Scaphognathus crassirostris 1889
From Henry Alleyne Nicholson’s “Manual of palaeontology for the use of students with a general introduction on the principles of palaeontology,” 1889.
Nocturnality in Dinosaurs Inferred from Scleral Ring and Orbit Morphology
Variation in daily activity patterns facilitates temporal partitioning of habitat and resources among species. Knowledge of temporal niche partitioning in paleobiological systems has been limited by the difficulty of obtaining reliable information about activity patterns from fossils. On the basis of an analysis of scleral ring and orbit morphology in 33 archosaurs, including dinosaurs and pterosaurs, we show that the eyes of Mesozoic archosaurs were adapted to all major types of diel activity (that is, nocturnal, diurnal, and cathemeral) and provide concrete evidence of temporal niche partitioning in the Mesozoic. Similar to extant amniotes, flyers were predominantly diurnal; terrestrial predators, at least partially, nocturnal; and large herbivores, cathemeral. These similarities suggest that ecology drives the evolution of diel activity patterns.
The Eyes Have It: Dinosaurs Hunted by Night
ScienceDaily (Apr. 15, 2011) — The movie Jurassic Park got one thing right: Those velociraptors hunted by night while the big plant-eaters browsed around the clock, according to a new study of the eyes of fossil animals. The study will be published online April 14 in the journal Science.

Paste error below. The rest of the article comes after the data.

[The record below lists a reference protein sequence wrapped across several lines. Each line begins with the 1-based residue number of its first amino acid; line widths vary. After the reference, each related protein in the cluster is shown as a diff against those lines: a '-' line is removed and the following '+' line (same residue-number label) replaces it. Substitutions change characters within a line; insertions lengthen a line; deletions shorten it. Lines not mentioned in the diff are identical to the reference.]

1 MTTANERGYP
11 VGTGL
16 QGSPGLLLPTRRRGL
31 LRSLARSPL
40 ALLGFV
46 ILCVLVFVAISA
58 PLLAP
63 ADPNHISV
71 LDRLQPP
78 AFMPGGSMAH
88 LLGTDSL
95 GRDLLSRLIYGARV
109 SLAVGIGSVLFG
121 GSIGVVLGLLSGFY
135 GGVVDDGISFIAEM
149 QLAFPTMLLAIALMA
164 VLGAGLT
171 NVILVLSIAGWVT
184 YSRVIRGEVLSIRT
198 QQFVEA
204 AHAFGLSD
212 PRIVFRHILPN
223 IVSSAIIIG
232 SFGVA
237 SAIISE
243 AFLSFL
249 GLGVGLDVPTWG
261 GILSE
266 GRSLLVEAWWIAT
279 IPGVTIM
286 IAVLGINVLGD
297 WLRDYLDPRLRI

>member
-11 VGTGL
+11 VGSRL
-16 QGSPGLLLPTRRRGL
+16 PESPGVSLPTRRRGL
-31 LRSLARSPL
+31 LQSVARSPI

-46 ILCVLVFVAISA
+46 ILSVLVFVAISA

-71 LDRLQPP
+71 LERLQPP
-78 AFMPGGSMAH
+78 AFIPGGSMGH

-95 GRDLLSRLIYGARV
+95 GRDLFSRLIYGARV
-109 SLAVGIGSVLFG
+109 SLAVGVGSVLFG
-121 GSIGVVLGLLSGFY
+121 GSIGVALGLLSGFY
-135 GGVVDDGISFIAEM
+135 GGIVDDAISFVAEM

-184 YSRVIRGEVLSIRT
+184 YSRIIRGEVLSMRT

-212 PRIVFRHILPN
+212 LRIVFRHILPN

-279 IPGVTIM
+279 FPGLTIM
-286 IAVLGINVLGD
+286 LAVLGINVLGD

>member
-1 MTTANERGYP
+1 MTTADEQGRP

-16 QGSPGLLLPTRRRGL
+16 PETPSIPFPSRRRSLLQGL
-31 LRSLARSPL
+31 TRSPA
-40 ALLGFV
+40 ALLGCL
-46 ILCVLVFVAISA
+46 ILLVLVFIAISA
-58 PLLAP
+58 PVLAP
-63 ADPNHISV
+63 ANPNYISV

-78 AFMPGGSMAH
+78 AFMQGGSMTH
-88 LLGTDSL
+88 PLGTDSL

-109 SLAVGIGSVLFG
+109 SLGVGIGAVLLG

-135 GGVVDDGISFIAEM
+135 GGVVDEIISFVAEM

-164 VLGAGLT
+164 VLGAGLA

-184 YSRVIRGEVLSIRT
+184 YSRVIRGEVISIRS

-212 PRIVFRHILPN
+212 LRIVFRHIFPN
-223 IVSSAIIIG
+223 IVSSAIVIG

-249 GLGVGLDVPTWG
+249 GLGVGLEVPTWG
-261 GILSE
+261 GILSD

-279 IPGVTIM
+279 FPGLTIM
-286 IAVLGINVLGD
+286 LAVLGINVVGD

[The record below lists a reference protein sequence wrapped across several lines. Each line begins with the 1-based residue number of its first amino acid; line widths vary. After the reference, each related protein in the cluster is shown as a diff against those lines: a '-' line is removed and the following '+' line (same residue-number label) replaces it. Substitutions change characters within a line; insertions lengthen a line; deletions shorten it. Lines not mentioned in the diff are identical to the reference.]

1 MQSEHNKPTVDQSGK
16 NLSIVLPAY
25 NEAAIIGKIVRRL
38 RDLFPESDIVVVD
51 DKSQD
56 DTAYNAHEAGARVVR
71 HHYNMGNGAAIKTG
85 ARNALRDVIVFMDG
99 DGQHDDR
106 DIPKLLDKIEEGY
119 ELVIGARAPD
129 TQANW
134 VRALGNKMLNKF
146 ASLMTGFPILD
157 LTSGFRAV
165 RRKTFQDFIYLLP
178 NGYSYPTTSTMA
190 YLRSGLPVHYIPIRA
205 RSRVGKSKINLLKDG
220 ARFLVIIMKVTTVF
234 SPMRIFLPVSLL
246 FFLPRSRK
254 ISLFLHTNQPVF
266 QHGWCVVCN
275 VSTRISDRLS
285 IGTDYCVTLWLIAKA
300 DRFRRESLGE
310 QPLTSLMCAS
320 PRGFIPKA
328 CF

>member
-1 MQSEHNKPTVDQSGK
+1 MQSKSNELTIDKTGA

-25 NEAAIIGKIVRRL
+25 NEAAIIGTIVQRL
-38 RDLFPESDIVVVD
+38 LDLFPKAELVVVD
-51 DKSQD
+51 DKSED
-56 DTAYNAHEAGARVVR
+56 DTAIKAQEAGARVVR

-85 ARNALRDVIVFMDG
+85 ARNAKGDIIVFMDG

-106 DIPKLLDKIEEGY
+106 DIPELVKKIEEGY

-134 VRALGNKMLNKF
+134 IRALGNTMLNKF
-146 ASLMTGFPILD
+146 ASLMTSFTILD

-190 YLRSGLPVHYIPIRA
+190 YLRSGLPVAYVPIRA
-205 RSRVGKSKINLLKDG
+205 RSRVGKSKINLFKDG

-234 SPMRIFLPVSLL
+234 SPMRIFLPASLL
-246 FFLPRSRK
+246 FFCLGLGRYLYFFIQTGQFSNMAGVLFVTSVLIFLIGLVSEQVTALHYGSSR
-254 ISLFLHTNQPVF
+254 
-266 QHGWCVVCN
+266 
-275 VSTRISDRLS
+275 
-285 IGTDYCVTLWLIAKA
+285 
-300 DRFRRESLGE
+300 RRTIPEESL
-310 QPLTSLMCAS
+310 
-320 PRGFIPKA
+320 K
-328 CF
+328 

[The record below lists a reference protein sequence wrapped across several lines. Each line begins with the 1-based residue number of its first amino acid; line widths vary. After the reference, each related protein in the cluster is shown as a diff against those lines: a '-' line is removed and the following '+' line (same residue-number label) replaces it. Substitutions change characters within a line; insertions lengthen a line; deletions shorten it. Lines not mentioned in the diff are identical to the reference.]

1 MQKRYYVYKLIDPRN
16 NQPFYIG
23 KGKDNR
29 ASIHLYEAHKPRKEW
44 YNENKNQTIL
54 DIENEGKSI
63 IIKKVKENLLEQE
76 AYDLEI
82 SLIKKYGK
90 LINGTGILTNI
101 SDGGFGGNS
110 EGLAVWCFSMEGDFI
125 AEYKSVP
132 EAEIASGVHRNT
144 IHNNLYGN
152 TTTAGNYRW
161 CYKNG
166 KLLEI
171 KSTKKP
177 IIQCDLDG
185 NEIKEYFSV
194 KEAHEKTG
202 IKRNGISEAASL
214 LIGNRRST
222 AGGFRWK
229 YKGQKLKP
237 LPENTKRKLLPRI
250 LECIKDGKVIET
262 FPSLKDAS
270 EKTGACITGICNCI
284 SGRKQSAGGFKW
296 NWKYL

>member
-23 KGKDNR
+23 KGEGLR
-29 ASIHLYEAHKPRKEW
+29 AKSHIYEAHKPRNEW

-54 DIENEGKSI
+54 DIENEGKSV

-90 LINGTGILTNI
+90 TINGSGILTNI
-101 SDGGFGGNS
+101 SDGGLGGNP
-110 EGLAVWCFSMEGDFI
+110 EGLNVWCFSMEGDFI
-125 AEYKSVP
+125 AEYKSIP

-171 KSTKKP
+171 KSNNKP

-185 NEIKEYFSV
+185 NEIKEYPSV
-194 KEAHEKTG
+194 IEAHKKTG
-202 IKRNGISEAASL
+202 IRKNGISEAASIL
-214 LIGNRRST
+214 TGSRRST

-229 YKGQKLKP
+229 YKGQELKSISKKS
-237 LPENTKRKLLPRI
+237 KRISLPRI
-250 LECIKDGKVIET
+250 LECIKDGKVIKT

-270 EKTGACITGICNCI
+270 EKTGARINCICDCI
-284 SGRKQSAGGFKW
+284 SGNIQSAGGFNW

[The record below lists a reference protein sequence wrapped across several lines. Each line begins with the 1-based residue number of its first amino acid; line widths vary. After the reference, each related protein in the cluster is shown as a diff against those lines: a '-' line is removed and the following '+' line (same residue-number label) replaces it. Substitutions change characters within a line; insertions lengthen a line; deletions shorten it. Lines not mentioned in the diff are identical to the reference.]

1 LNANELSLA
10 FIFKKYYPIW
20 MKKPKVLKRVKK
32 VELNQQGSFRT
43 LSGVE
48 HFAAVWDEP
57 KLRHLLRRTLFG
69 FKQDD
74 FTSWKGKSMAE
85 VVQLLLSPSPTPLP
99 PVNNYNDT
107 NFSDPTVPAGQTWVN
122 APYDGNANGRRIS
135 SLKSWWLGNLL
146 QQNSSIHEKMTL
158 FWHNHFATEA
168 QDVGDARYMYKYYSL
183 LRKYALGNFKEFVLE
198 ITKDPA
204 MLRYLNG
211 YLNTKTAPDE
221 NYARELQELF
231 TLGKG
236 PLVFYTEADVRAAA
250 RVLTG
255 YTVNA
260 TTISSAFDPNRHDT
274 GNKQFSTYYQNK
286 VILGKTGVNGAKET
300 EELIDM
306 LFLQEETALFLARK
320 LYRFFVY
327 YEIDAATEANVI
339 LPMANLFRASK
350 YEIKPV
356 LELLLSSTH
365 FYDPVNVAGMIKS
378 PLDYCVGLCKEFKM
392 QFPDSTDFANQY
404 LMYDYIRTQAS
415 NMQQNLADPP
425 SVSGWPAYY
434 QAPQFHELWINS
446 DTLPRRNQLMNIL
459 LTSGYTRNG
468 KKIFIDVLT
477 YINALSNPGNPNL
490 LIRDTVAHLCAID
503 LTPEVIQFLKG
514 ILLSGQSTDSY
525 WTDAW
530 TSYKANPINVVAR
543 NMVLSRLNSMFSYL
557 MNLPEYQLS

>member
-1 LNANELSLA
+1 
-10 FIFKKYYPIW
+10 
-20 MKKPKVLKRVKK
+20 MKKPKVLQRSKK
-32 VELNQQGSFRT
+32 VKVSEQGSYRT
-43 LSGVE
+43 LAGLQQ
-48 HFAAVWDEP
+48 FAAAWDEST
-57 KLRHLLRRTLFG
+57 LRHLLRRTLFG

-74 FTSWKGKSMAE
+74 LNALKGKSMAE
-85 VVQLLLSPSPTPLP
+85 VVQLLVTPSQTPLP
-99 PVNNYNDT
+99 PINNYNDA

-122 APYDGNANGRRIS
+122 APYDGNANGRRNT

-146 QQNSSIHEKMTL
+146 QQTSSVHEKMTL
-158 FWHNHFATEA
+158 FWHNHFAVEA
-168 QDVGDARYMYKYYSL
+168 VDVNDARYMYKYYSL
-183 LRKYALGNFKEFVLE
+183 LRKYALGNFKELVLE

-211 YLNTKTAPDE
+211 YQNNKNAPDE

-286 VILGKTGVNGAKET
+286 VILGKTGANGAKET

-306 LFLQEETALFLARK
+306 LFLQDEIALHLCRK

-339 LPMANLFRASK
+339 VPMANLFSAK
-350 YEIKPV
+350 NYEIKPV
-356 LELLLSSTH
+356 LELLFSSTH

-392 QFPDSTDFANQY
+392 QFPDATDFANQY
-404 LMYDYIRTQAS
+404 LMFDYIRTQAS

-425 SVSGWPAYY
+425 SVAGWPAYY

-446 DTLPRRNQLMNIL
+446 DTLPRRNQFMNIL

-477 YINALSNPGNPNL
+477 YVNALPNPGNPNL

The pterosaur Scaphognathus crassirostris was a day-active, flying archosaur. Scleral ring highlighted. (Credit: Lars Schmitz/UC Davis)
This conclusion overturns the conventional wisdom that dinosaurs were active by day while early mammals scurried around at night, said Ryosuke Motani, professor of geology at UC Davis and co-author of the paper.
“It was a surprise, but it makes sense,” Motani said.
The research is also providing insight into how ecology influences the evolution of animal shape and form over tens of millions of years, according to Motani and collaborator Lars Schmitz, a postdoctoral researcher in the Department of Evolution and Ecology at UC Davis.
Motani and Schmitz, a former graduate student of Motani’s, worked out the dinosaur’s daily habits by studying their eyes.
Dinosaurs, lizards and birds all have a bony ring called the “scleral ring” in their eye, a structure that is lacking in mammals and crocodiles. Schmitz and Motani measured the inner and outer dimensions of this ring, plus the size of the eye socket, in 33 fossils of dinosaurs, ancestral birds and pterosaurs. They took the same measurements in 164 living species.
Day-active, or diurnal, animals have a small opening in the middle of the ring. In nocturnal animals, the opening is much larger. Cathemeral animals — active both day and night — tend to be in between.
The size of these features is affected by a species’ environment (ecology) as well as by ancestry (phylogeny). For example, two closely related animals might have a similar eye shape even though one is active by day and the other by night: The shape of the eye is constrained by ancestry.